November 17, 2000. The temperature is around 50 degrees and the sun feels warm despite the crisp fall air. Leaves from a young elm tree are scattered over the front yard… my front yard. My hand shakes as I unlock the door to our new house. The family is together; there is an atmosphere of wholeness. Being daddy is easy, it’s almost like I can walk on water, but I can’t shake this feeling. I know that it won’t always be this way. Not that there are no problems or worries. I still go in their rooms at night to watch them sleep. I can’t relax if I haven’t listened for the soft inhale and exhale of their breath as they lie there so fragile and innocent. Every father wants to raise good kids, but my instinct tells me that as they mature and life presents its challenges, I will have a choice to make. I can wing it and hope they turn out well, or I can invest my time and energy making sure they do.
The investments of the early years of fatherhood are simple. I didn’t say easy. I said simple. Much like their favorite Spongebob episode, the basic tasks are played again and again. Change the diaper. Feed and burp them. Put them down for a nap, and show off new pictures at any opportunity. Playing with them comes so naturally. It is fun in their world: Rocket ships made from pop bottles, the look of awe when they see your fancy Lego castle. You sing the alphabet with them repeatedly so you can show your friends and family how smart and cute they are. Packing up the diaper bag, stroller, and their favorite toy just to go the corner store seems like an all day affair. You think to yourself, man I won’t miss this when it’s gone. All of the sudden they are walking and talking, even going to the bathroom in the “big girl potty” all by themselves. Then before you know it, you’re dropping them off to kindergarten. She looks so cute with her hair in pigtails and shiny new shoes. How can you feel happy and sad in the same moment? The seasons fly by and time seems unstoppable.
Then a day comes when time screeches to a halt. Here is where some fathers choose to stop investing in their children’s future; this can shatter the self-esteem of their kids and cause deep regrets. Your little girl, with great big tears streaming down her face, asks why you have to leave. “Why can’t you and mommy just make up and love each other again?” That day was one of the darkest of my life. Divorce is a crushing blow to everyone involved. No matter what goes wrong in a marriage, whether it is adultery, abuse, or just a lack of commitment, a father has to put hurt aside and place the children first. If you want to influence them in a positive way you must lead by example, not words.
The example you show them now will direct how they see life and the actions they take for years to come. Share with them your dreams, goals, and disappointments in life, and encourage them to share theirs as well. Be careful; if your attention isn’t genuine they will know it. Show them it is okay to fail as long as you keep trying. I tried to quit smoking many times before I promised them I would never touch another cigarette. I left a successful sales career to return to school and pursue my passion. This meant sitting them down for an explanation that everybody would have to make sacrifices, but there would also be rewards.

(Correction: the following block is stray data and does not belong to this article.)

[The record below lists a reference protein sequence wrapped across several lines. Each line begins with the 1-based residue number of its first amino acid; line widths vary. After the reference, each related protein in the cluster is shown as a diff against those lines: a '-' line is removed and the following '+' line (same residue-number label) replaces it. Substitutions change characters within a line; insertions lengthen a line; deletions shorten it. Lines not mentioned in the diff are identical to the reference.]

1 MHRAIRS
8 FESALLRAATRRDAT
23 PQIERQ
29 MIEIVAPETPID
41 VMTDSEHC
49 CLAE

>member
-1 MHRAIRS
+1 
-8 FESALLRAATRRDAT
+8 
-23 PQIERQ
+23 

The reward of open and honest communication with your children has an unlimited return on investment. My daughter and I recently had a conversation about her having stomach cramps. She thought it might be her first period. It wasn’t my favorite topic, but she felt secure enough to share that with me. I was proud of how close we are. A certain peace comes from knowing your child will tell the truth, even if they have to face consequences for their actions. One of my favorite scriptures says; “Wisdom is more precious than rubies and nothing you desire can compare with her.” (Holy Bible, Proverbs 8.11). Preparing children for life’s hardships can help them to cope better with pain and disappointment. A good understanding of what is really valuable to them is a foundation that will last a lifetime, unlike material possessions that come and go.
The desires of the material world are an illusion. How many times have you saved up for, or worse, went into debt to get the newest gadget only to have it leave you with a hollow feeling, like something is still missing. So the decision is yours. Will you spend your life pursuing a false dream that joy can be found in wealth or the collection of toys? I have never known anyone who found comfort in their golden years from a big house or fancy car, quite the opposite. Many times a big house and no one to share it with can elicit feelings of loneliness and despair. Life offers us so many possibilities; all I ask is that you consider the future and what will bring you the greatest chance of happiness. Sacrificing time and desires to form a good family bond is a small investment for the return of a contented life.
Works Cited: Holy Bible. New International Version. Grand Rapids: Zondervan, 2005.
Article image by: Rodolfo Clix, SXC